|Table of Contents|
2. Works (Selected List)
4. Outline of Major Works
5. Relation to Other Thinkers
6. Bibliography and Works Cited
7. Internet Resources
8. Related Topics
Lux Mundi (“Light of the World”) is a collection of 12 essays written by a group of 11 Oxford theologians in the late 1880s. The collection was edited by Charles Gore, the Principal of Pusey House (named for E.B. Pusey, the Tractarian) and Fellow of Trinity College (which had admitted John Henry Newman to its honorary fellowship in 1878), later a founding member of the Community of the Resurrection and successively Bishop of Worcester (1902), Birmingham (1905) and Oxford (1911).
The essays center on the claim that the Incarnation is the central tenet of Christianity. Incarnation informs and shapes all aspects of Christian thinking and life. The essays presented an attempt at sympathetic engagement with contemporary thought, by presenting the Catholic faith (as understood by Anglo-Catholics) as thoroughly consistent with developments in science and politics. Because of this willingness to assume the propriety of evolutionary science and Biblical criticism, the essays occasioned a despondent response from an older generation of Anglo-Catholics, especially H.P. Liddon, who had been Gore’s patron (Ramsey, 7). Whatever disappointments they may have occasioned the essays were a publishing success, running through 10 English and several American editions in the first year. Although the essays were published as a joint venture, including criticism of them as works in progress by the group as a whole, each stands on its own as a distinct treatment of specific themes.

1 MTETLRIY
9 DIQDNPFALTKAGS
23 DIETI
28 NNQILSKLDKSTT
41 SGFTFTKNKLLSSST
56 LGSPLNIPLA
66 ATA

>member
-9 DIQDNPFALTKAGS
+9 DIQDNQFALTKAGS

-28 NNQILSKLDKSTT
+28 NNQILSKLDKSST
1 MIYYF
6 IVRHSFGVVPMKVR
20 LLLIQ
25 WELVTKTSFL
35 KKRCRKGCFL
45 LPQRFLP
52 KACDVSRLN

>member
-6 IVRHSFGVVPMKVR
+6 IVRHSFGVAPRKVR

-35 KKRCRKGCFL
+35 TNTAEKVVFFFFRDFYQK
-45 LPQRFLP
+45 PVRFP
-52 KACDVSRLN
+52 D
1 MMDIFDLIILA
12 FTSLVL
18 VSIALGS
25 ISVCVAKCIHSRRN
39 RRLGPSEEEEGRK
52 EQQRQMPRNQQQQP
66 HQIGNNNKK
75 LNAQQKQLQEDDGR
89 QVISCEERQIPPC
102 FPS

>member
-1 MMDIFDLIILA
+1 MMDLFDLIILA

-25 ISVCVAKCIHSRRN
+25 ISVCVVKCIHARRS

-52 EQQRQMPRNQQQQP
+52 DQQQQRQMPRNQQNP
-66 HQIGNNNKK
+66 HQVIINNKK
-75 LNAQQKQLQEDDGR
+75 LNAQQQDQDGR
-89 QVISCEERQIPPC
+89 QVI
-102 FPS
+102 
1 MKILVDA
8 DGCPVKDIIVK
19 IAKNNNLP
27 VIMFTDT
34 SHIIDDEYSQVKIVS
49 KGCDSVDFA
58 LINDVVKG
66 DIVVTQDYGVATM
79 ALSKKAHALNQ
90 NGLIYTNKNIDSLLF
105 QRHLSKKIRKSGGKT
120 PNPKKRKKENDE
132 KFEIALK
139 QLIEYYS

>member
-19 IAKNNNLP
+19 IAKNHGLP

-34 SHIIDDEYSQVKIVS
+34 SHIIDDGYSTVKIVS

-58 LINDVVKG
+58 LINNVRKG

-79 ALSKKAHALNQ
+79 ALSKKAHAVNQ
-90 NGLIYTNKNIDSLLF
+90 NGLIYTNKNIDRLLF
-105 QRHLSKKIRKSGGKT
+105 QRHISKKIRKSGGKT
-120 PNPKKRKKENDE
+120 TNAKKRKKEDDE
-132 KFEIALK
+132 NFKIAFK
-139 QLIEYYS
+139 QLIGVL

Shunning the obscurantism of those who would fight against the growth of knowledge and its incorporation into theology, the Lux Mundi group saw themselves as engaging the new knowledge fully and faithfully. Their long-term contribution is found less in the details of their arguments, than it is in the quality of engagement with contemporary thinking. They argued simultaneously for a vigorous creedal orthodoxy and for the full incorporation of new ways of thinking into theology. Because the former characteristic was so visible, the Lux Mundi group was easily distinguished from the authors of Essays and Reviews (1860), who, although their predecessors in attempting to use modern knowledge in theology, never escaped the image of being less than genuinely committed to the Church. The Lux Mundi essays are not written as answers to the earlier collection, but one often senses it in the background in both constructive and cautionary ways.